Commissioners for Revenue and Customs Bill – in a Public Bill Committee on 18th January 2005.
Thank you, Sir John, and I welcome you back to the Chair.
In discussing the clause, which sets out the functions of the Revenue and Customs Prosecutions Office and the director in particular, the hon. Member for Chichester (Mr. Tyrie) raised a concern that had been put to him by the Law Society. He explained its questions about the interaction between the clause and clauses 54 and 55 of the Serious Organised Crime and Police Bill currently also being considered in Committee.
It may be helpful for the Committee and reassure the hon. Gentleman if I explain how clause 54 of the Serious Organised Crime and Police Bill links with the clause we are considering. It permits the RCPO director along with the Director of Public Prosecutions and the Lord Advocate, or a prosecutor delegated by any of them, to issue a disclosure notice. Such notices can be issued only if the director—in our case, of the RCPO—has reasonable grounds to believe that a person has committed a specified offence and that some other person has information that is relevant to, and will be of substantial value to the investigation of, that offence.
Such a notice excludes from a disclosure notice material such as confidential banking information or personal records relating to any business or profession. The prosecutor would still not be able to authorise the use of coercive powers in relation to materials specified in the notice. If the material is not voluntarily provided in response to the service of the notice authorised by the prosecutor, an application must still be made to a magistrate for a warrant to enter and search premises and seize that material.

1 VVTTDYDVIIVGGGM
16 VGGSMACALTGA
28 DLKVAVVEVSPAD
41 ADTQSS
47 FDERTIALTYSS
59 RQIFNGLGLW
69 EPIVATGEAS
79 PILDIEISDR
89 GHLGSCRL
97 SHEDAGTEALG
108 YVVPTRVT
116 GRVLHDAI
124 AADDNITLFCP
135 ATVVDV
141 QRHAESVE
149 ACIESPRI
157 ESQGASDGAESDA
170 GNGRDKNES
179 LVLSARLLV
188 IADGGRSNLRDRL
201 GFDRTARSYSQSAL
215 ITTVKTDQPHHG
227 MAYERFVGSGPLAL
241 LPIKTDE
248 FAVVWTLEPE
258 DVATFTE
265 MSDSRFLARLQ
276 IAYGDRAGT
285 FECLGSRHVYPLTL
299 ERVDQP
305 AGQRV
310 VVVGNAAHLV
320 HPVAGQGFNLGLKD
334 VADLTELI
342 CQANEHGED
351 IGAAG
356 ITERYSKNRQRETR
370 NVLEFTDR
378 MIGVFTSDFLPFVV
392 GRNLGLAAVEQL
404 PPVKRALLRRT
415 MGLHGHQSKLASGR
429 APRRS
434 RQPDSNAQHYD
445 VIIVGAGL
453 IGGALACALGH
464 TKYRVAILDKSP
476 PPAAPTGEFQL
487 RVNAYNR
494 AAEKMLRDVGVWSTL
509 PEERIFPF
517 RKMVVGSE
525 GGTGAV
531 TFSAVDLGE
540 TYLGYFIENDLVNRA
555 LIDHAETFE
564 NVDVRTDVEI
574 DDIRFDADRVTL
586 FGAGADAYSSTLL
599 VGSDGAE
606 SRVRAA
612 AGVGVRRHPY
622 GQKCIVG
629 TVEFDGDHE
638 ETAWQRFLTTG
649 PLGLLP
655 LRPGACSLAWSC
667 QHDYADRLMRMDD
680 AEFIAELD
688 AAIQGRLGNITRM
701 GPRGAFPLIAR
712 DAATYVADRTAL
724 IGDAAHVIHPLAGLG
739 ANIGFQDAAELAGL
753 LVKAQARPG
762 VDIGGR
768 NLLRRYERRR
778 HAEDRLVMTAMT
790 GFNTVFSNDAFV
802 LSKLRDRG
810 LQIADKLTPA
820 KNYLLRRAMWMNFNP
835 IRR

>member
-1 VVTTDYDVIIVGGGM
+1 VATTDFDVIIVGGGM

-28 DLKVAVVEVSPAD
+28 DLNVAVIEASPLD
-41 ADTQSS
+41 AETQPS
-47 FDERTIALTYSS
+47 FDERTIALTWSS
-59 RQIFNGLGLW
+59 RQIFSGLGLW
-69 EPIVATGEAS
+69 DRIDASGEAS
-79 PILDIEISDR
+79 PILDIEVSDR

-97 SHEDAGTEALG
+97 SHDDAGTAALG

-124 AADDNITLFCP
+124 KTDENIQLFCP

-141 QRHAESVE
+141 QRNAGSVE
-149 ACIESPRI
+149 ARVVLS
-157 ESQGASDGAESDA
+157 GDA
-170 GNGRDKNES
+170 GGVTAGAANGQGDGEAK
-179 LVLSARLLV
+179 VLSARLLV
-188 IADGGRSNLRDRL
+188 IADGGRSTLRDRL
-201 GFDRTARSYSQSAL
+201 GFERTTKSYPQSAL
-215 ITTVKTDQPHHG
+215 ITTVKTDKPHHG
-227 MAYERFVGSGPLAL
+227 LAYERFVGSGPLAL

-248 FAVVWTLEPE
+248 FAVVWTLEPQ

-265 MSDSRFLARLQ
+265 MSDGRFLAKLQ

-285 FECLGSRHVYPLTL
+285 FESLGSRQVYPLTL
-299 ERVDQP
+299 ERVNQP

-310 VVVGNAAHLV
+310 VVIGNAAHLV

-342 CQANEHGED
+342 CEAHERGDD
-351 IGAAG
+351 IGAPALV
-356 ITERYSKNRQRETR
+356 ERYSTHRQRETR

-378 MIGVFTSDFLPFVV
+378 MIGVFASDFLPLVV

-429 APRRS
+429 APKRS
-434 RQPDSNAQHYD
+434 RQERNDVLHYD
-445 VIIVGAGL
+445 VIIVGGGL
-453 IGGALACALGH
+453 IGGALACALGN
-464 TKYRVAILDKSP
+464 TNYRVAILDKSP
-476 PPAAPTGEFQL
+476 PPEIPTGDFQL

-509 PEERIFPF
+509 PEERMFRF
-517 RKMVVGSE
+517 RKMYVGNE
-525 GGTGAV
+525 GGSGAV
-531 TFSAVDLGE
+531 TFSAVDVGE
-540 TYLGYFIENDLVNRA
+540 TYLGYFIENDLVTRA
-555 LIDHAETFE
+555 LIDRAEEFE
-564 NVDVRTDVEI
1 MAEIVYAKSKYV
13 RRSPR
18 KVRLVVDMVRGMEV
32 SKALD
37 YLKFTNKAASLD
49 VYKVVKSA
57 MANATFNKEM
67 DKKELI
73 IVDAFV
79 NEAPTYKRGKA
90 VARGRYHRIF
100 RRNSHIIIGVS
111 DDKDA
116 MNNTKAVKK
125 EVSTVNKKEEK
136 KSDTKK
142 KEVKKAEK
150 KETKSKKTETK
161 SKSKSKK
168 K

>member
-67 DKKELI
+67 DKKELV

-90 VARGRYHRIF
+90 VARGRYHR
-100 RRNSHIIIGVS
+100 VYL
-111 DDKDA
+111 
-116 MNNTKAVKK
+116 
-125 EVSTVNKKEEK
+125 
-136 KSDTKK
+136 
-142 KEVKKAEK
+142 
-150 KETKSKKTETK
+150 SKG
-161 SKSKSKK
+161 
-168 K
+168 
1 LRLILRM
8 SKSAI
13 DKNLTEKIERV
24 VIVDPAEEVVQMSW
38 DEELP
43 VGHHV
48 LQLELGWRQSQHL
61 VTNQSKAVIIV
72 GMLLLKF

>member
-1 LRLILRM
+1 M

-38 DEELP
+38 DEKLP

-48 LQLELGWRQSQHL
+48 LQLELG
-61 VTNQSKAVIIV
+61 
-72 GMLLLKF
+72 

It may help the Committee and the hon. Member for Chichester if I confirm the further assurances that the Under-Secretary of State for the Home Department, my hon. Friend the Member for Don Valley (Caroline Flint), gave to the Committee considering the Serious Organised Crime and Police Bill. The use of powers within Her Majesty's Revenue and Customs is subject to a wide-ranging review, which was announced by the Paymaster General. The new powers in the Serious Organised Crime and Police Bill, which were trailed in ''One Step Ahead'', the White Paper on organised crime, will not be exercised for tax offences pending the outcome of that review of HMRC powers. That was confirmed by the Under-Secretary during Committee proceedings on that Bill. Furthermore, the use of such powers will be subject to guidance issued by the Attorney-General to ensure that they are used only where they are necessary and proportionate.
Will that guidance from the Attorney-General be in the public domain?
It will indeed. The hon. Gentleman and the Law Society have expressed concerns that the powers relating to tax and excise offensives are wide ranging. That is because the offences in clause 55 to which he drew attention are listed generically and individual instances will inevitably vary in seriousness. Therefore, discretion must be exercised because not all such offences will require or justify the use of SOCAP special powers. That discretion will not be placed with investigators; it will be vested in prosecutors acting under the superintendents of the Attorney-General.
I have to say that the provision offers the necessary safeguards as well as the necessary transparency and it is in line with the overall rationale in the Bill for establishing the RCPO—in other words, it will ensure that there is an independent assessment of the merits of prosecution of HMRC business by lawyers. On that basis, I hope that the hon. Gentleman and the Law Society will be reassured and the Committee will accept the clause.